In Commissioner v. Arundel-Brooks Concrete Corp., 4 Cir., 152 F.2d 225, 162 A.L.R. 1200, the court, in reliance on the decision of the Supreme Court in the Detroit Edison Co. case, supra, held that the taxpayer was not entitled to depreciation on the total cost of its plant when another corporation had for business reasons contributed $20,000.00 to the cost thereof.Summary of this case from C.L. Downey Co. v. Commr. of Internal Revenue
December 10, 1945.
On Petition to Review the Decision of the Tax Court of the United States.
Petition by Commissioner of Internal Revenue to review a decision of the Tax Court of the United States, 4 T.C. 938, redetermining a deficiency in income and excess profits taxes imposed by the Commissioner against Arundel-Brooks Concrete Corporation
John F. Costelloe, Sp. Asst. to Atty. Gen., (Samuel O. Clark, Jr., Asst. Atty. Gen., and Sewall Key and Helen R. Carloss, Sp. Assts. to Atty. Gen., on the brief), for petitioner.
William S. Hammers, of Washington, D.C., for respondent.
Before SOPER and DOBIE, Circuit Judges, and COLEMAN, District Judge.
The point at issue is whether we should regard the decision of this court in Arundel-Brooks Concrete Corp. v. Commissioner, 129 F.2d 762, as res judicata since it involved the same question between the same parties as are now before us, or should be governed by the contrary subsequent decision on the same question of law by the Supreme Court in Detroit Edison Co. v. Commissioner, 319 U.S. 98, 63 S.Ct. 902, 87 L.Ed. 1286.
In our earlier decision we held that the taxpayer was entitled to base its depreciation allowance on the full amount of the cost of its plant, although $20,000 thereof had been contributed for business reasons by another corporation. A different view of the same question of law was taken in Detroit Edison Co. v. Commissioner, 6 Cir., 131 F.2d 619, and accordingly the Supreme Court granted certiorari. In affirming the decision below in that case the Supreme Court said ( 319 U.S. 102, 63 S.Ct. 904, 87 L.Ed. 1286):
"* * * we think the statutory provision that the `basis of property shall be the cost of such property' § 113(a) [26 U.S.C.A. Int.Rev. Acts, page 859] normally means, and that in this case the Commissioner was justified in applying it to mean, cost to the taxpayer. A property may have a cost history quite different from its cost to the taxpayer. It may have been purchased for less or more than original cost, or built by contract which called for payments on which the builder profited greatly or suffered heavy loss. But generally and in this case the Commissioner was in no error in ruling that the taxpayer's outlay is the measure of his recoupment through depreciation accruals."
The taxpayer, however, points out that the question now before this court is precisely the same as was involved when the same parties were before us in the earlier case. The only difference is that that case related to the tax year 1937 while the present case relates to the tax years 1939 and 1940, and the basis for depreciation has been the same throughout the entire period. Hence the taxpayer relies on the principle of res judicata, that a right or question distinctly put in issue and determined by a court of competent jurisdiction as a ground for recovery must be taken as conclusively established between the same parties in a second suit, even if it is for a different cause of action. Southern Pacific R. Co. v. United States, 168 U.S. 1, 48, 18 S.Ct. 18, 42 L.Ed. 355.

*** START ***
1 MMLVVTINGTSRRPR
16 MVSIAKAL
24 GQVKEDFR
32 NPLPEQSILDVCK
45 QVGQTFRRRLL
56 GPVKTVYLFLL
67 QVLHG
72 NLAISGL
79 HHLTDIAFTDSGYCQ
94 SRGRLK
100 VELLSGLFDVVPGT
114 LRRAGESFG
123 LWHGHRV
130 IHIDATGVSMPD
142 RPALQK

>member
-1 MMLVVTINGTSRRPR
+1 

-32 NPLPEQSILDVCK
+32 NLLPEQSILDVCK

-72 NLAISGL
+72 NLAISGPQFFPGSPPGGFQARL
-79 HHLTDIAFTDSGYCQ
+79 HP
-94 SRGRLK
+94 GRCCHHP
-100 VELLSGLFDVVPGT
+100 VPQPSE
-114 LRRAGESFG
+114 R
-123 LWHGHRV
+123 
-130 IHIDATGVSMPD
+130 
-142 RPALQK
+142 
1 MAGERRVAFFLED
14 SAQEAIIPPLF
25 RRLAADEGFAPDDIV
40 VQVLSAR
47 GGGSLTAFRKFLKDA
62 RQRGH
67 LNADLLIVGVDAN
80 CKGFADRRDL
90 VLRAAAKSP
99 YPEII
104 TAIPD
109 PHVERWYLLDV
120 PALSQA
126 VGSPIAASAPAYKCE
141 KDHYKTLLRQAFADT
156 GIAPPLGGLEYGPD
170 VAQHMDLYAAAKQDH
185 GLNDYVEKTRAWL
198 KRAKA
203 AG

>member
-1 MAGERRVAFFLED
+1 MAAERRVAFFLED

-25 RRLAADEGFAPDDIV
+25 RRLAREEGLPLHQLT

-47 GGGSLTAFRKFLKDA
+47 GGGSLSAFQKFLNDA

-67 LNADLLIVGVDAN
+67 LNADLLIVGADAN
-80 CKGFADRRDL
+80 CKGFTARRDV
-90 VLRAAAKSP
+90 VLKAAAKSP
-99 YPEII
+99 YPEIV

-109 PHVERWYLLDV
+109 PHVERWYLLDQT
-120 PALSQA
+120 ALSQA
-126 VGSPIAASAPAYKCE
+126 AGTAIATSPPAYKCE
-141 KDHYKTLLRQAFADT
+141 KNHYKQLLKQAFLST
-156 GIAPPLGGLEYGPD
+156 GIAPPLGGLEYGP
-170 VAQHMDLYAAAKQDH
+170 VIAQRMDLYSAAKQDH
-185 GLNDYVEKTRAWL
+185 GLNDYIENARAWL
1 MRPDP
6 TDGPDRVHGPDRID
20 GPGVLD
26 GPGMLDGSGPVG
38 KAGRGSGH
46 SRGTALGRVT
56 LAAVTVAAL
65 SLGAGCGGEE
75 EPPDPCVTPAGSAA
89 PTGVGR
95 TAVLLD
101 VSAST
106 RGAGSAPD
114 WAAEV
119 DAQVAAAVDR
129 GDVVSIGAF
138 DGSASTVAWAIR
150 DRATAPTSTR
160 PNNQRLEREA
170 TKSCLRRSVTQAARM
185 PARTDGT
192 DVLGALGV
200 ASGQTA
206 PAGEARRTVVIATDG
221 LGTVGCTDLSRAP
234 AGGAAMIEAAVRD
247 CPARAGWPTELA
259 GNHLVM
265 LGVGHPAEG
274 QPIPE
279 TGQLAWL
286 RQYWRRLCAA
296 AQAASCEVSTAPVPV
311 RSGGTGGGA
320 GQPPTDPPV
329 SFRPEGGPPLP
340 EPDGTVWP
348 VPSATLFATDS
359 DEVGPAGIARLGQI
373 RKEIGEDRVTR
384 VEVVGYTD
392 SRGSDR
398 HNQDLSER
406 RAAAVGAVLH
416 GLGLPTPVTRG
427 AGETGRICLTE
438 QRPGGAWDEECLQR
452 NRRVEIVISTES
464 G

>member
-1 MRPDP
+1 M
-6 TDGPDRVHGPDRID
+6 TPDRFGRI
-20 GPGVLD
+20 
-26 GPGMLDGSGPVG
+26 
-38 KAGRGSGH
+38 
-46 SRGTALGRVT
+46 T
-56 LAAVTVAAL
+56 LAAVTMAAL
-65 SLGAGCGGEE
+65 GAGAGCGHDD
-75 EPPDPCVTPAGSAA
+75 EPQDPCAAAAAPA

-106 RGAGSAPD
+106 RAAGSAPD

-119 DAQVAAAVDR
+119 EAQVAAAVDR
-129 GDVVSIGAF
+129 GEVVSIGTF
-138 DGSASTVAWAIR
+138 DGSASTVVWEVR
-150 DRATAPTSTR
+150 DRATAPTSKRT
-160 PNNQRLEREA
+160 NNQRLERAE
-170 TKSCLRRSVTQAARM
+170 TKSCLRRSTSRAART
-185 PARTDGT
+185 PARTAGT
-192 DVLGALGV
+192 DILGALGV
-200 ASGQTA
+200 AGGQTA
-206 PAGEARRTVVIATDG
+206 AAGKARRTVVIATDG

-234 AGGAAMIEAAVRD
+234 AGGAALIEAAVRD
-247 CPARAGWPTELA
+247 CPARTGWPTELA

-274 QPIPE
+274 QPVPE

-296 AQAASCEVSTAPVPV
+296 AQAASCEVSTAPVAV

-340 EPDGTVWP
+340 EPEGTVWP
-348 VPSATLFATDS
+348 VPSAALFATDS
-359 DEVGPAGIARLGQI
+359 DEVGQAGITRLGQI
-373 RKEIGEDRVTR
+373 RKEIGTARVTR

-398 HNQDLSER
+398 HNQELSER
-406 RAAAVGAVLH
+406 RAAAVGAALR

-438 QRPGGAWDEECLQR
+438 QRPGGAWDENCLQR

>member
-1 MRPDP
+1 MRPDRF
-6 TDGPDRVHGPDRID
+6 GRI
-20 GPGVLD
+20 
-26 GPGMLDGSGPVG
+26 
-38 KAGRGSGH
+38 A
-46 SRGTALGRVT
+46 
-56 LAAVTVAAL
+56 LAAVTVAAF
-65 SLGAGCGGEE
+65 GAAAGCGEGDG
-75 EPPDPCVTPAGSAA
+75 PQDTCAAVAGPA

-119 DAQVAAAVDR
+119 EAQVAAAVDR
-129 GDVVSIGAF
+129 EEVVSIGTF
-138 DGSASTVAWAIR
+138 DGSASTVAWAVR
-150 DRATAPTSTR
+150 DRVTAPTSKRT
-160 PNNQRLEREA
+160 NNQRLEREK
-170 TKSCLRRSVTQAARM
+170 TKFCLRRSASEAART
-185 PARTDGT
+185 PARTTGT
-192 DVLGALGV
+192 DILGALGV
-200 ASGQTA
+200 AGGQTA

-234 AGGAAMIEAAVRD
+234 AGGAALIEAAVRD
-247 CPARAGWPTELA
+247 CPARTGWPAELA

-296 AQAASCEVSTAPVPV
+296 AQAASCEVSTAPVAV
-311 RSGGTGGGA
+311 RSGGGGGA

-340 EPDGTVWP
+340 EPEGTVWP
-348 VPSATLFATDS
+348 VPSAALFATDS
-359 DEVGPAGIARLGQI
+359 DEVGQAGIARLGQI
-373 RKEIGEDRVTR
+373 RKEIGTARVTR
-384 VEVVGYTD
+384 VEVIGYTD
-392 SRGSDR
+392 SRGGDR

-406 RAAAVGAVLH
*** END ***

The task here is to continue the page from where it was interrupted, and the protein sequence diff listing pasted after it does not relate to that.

This rule was applied in an income tax controversy in Tait v. Western Md. R. Co., 289 U.S. 620, 53 S.Ct. 706, 77 L.Ed. 1405, where the court held that a prior decision which recognized the right of the taxpayer in a certain tax year to take a deduction from gross income based on the amortization of bond discount was binding when the same question was later raised as to subsequent tax years in a suit between the same parties. The court said (289 U.S. at page 624, 53 S.Ct. at page 707, 77 L.Ed. 1405):
"This court has repeatedly applied the doctrine of res judicata in actions concerning state taxes, holding the parties concluded in a suit for one year's tax as to the right or question adjudicated by a former judgment respecting the tax of an earlier year. * * * The public policy upon which the rule is founded has been said to apply with equal force to the sovereign's demand and the claims of private citizens. Alteration of the law in this respect is a matter for the law-making body rather than the courts. * * * It cannot be supposed that Congress was oblivious of the scope of the doctrine, and in the absence of a clear declaration of such purpose, we will not infer from the annual nature of the exaction an intent to abolish the rule in this class of cases."